Since Facebook announced its new cryptocurrency “Libra,” it has faced resistance from global regulators and financial sectors. The People’s Bank of China, which in 2017 banned the use and trading of cryptocurrencies, has also expressed skepticism, believing that the US-controlled digital currency would circumvent its financial sovereignty.
But that is not stopping consumers in China from exploring Libra’s potential against leading regional payment services like WeChat and Alipay. Crypto news portal cnLedger reports that the keyword ‘Libra will compete with Alipay and WeChat’ is trending on the number 2 position on Weibo, China’s equivalent to Google.
China is paying attention – "Libra will compete with Alipay and WeChat" is now the 2nd hottest search on Weibo (Chinese Twitter). pic.twitter.com/nsMJ4kvHvC
Libra against Capital Control
The trend emerges as China continues to clamp down on funds leaving the country. According to EUSME, the Chinese government has imposed a string of measures to curb capital outflow, which includes higher scrutiny over Merge & Acquisition transactions, limitations on forex transfers, buying limits, and reporting of overseas transactions that exceed 200,000 RMB.
Facebook’s Libra, on the other hand, proposes to offer a global payment network pegged to a pool of convertible fiat currencies. The project has received backing from leading payment processing firms like Visa and MasterCard, meaning it could practically become a de facto online currency in the future.
Libra aims to make cross-border payments more comfortable, which could subvert Beijing’s efforts to enforce capital controls. The people in the country, meanwhile, have already discovered bitcoin, a decentralized cryptocurrency that became the inspiration for Facebook to launch Libra. Despite an ongoing ban, investors continue to use bitcoin as a tool against capital controls via peer-to-peer methods.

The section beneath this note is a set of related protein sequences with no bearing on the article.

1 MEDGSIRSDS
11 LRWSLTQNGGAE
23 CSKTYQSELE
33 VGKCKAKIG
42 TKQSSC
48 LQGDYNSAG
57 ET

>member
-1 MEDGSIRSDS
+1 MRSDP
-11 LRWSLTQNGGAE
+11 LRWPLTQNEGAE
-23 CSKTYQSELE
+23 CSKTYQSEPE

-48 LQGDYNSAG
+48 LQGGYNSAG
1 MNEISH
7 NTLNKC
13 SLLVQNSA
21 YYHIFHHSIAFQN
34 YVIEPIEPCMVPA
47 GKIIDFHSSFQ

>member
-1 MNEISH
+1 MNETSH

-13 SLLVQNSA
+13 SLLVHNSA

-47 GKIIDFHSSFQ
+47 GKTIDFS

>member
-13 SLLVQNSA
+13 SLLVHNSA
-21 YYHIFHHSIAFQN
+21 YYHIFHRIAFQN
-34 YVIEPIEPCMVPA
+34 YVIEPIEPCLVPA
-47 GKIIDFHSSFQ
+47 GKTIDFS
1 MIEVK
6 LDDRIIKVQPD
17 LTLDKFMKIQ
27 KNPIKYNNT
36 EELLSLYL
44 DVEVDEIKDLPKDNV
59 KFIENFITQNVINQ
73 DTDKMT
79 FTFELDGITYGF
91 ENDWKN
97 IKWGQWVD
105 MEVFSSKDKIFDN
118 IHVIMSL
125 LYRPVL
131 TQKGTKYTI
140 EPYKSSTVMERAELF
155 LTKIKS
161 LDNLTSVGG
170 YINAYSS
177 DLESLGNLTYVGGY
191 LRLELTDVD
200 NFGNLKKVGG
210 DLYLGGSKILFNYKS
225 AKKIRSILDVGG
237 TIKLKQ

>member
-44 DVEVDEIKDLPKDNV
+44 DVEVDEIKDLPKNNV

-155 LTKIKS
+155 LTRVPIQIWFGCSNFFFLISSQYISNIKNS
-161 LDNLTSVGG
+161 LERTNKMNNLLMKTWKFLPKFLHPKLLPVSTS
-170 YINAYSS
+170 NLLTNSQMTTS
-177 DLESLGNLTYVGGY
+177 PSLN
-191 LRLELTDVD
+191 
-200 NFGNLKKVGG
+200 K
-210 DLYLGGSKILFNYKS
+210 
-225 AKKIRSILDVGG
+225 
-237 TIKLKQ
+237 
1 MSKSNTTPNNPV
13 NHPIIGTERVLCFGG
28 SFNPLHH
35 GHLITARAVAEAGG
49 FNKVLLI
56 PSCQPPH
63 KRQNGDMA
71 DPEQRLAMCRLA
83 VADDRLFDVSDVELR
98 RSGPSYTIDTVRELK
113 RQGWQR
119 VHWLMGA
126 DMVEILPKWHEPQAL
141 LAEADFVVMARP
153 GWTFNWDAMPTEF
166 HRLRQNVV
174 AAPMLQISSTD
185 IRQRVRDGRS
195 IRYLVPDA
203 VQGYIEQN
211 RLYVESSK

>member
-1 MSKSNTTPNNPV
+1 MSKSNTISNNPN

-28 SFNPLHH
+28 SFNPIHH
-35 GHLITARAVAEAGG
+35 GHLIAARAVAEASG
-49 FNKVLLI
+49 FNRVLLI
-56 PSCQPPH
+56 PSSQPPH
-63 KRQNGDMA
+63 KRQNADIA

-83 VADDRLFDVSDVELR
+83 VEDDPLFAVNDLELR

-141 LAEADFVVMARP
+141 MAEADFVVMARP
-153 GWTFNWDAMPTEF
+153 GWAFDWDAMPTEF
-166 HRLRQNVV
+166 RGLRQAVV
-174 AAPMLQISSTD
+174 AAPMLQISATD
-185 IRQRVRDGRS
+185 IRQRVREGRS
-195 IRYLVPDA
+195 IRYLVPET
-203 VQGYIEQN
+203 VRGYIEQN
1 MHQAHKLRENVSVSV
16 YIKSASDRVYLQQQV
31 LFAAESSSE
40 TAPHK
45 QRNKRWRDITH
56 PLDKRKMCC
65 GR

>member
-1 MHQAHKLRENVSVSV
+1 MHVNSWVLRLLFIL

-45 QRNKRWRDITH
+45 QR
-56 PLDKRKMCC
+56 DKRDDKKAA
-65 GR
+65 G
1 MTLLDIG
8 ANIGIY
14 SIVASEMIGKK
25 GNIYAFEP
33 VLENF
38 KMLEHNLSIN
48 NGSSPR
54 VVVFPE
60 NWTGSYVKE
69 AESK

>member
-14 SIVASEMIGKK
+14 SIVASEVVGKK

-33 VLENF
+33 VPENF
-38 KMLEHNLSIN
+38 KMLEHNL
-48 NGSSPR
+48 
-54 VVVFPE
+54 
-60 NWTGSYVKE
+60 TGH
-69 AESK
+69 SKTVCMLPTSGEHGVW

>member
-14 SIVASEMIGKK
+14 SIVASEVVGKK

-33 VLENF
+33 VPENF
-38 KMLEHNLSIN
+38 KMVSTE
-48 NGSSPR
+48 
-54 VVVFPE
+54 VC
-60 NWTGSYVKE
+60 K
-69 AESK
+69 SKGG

Up until May, both WeChat and AliPay had become an alternative payment system to settle cryptocurrency-related trades. The state-regulated apps, in response, updated their payment policies that now prevent merchants from trading/dealing in bitcoin-related activities.
The surge in Libra’s trend in China appears to come partially from people looking for non-Chinese payment alternatives. On Monday this week, US Treasury Secretary Steven Mnuchin said the Facebook cryptocurrency is open to get misused by money launderers and terrorist financiers. That further applies to people looking to bypass capital restrictions.
Libra is Important in China
Wei-Tek Tsai, the chief scientist at Chinese blockchain firm, Tiande Technologies, believes Libra is essential in China despite the political and regulatory hurdles it might face. The expert said stablecoins represent a new financial frontier in the new currency competition. Excerpts:
“Some people may think it’s just a US company launching a stablecoin, not a fiat currency, and this company cannot operate in China, so Libra is not important. Is it? Now that the government and central banks from the US and Europe are all in on this, even though they may disagree on their positions. It has become a national-level public debate. How could it not be significant?”